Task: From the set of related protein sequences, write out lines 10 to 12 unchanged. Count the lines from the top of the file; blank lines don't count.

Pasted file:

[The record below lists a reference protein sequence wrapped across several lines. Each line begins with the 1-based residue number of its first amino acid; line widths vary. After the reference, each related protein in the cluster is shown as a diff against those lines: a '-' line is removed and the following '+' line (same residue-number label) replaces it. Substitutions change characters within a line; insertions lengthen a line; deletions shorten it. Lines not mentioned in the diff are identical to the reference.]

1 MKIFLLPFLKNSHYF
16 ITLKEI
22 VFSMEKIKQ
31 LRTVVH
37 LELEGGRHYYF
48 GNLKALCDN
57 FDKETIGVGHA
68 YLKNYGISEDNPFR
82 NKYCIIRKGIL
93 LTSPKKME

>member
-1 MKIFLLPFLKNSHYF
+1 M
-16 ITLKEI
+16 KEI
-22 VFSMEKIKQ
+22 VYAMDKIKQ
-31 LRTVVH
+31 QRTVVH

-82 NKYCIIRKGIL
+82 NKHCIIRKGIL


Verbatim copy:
82 NKYCIIRKGIL
93 LTSPKKME

>member